Photo caption: Butler 301, colloquially known as the Ref room, is home to soaring chandeliers and hard-working students. This room is one of many that remains open for 24 hours during the academic year.

What you need to know: Butler is Columbia’s largest library, containing over two million volumes works related to the humanities, religion, philosophy, and literature, as well as a large collection of government documents. It originally opened as South Hall in 1934, replacing Low Library as the school’s main library. Fun Fact: Staff used a giant slide to transport books from Low.

What you should know: Butler is the library that never sleeps, staying open for 24 hours during the academic year. There will be students working during all parts of the night. There are study carrels and offices reserved for graduate students on the library’s upper floors, with most students preferring to work in the reading rooms, large reference rooms, or the stacks. The entrance level has a Blue Java Cafe, a popular meeting spot for group projects. Should you need a break from Lehman, many group study rooms are available upon prior reservation.

What you didn’t know: The sixth floor is home to the Rare Book and Manuscript Library, a massive collection of primary sources spanning more than 4,000 years of history. You can pay them a visit in their museum-style space featuring rotating exhibitions, and Columbia students are given access to documents for research purposes.

C.V. Starr East Asian Library

Third Floor of Kent Hall (1140 Amsterdam Ave.)

Starr Library

 

 

 

 

 

 

 

 

 

 

 

 

 

 

 

 

 

Photo caption: The stained-glass window of Justice recalls the space’s former use as the Law School Library. Today, Starr is dedicated to Columbia’s East Asian studies.

What you need to know: Starr is home to one of the largest East Asian collections in the country, housing materials in Chinese, Japanese, and Korean to Tibetan, Mongol, and Manchu. The collection houses books, films, and many cultural artifacts from East Asia. Special search terminals in Chinese, Japanese, and Korean help students find electronic resources in these languages.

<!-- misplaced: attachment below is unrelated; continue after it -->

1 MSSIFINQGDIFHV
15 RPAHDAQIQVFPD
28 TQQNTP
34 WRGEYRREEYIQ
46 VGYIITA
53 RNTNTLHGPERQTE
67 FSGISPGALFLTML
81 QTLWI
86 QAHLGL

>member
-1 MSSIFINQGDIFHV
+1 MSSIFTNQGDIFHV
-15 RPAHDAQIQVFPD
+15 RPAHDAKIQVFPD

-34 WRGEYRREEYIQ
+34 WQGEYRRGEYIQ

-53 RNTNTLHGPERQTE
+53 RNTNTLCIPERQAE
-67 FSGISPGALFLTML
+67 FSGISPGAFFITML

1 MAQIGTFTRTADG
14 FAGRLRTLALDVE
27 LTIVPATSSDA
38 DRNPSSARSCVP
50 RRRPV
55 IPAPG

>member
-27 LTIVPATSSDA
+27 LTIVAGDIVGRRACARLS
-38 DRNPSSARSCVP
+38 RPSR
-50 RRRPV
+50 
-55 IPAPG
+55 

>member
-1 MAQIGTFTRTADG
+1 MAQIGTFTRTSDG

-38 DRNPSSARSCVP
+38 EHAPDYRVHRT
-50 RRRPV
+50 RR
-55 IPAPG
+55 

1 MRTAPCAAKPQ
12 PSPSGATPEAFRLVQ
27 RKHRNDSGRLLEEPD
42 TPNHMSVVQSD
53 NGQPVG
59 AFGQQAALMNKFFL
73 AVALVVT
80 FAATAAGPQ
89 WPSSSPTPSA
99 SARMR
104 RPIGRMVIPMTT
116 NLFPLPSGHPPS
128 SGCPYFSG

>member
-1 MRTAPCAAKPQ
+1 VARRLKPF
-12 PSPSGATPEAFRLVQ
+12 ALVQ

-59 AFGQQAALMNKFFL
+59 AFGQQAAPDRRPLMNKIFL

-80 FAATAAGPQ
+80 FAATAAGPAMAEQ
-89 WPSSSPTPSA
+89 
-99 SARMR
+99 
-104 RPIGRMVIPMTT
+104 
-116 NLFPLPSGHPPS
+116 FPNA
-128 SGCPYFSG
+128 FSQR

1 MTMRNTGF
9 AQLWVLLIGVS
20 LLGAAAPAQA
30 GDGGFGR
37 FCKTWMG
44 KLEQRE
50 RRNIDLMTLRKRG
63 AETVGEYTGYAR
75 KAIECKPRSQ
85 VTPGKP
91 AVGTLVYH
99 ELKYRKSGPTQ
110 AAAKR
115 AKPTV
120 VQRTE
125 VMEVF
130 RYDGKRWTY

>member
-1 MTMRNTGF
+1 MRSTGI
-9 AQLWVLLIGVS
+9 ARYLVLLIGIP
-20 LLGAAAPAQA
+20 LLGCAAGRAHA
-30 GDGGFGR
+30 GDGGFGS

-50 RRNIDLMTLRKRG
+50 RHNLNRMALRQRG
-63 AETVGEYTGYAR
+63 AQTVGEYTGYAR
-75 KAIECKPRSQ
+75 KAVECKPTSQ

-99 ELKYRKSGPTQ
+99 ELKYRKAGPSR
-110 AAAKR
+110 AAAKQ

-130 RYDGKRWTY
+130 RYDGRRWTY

What you should know: Starr is known for its elongated study tables that run along the library’s length, as Starr was modeled after the library at Trinity College at Cambridge. Furthermore, the entrance level of Starr showcases many artifacts from East Asia including a large, gilded Buddhist statue of the Bodhisattva Jizo-sama.

What you didn’t know: The east-facing stained glass window depicts Justice, a remnant of the old Law School library that occupied the space previously. The window depicts the seal of Columbia University and the coats of arms of the thirteen original U.S. colonies.

Science & Engineering Library

Fourth Floor of Northwest Corner Building (550 W. 120th St.)

Science & Engineering Library

Photo caption: The Science and Engineering (S&E) Library is Columbia’s newest library. Nestled inside Northwest Corner Building, the space maintains a modern aesthetic, a stark difference from Columbia’s older design traditions.

What you need to know: The Science and Engineering Library is Columbia’s newest library, opening in 2011. It supports research in the fields of chemistry, biology, physics, astronomy, psychology, and interdisciplinary works.

What you should know: The library houses the Digital Science Center, making its computers some of the most powerful and comprehensive on campus. There are more than fifty advanced workstations, all outfitted with course-related software (read: SPSS and Stata), and can be used at individual or group carrels. There are also group study spaces and presentation practice rooms available upon reservation. Additionally, Joe’s Coffee downstairs can satisfy your food or coffee fix.
What you didn’t know: Ever wanted to design something? Anything? Columbia offers free 3D printing! If you can design it, you can print it! No worries if you never had experience with 3D design. Columbia Libraries offer tutorials and beginner resources to help you start your project.

Which library is your favorite? Is there anything you want to know about student life at Columbia? Curious about any history, traditions, or folklore on campus? Comment below, and we’ll write about it in our next blog post.

 

"The most global public policy school, where an international community of students and faculty address world challenges."

—Merit E. Janow, Dean, SIPA, Professor of Practice, International and Economic Law and International Affairs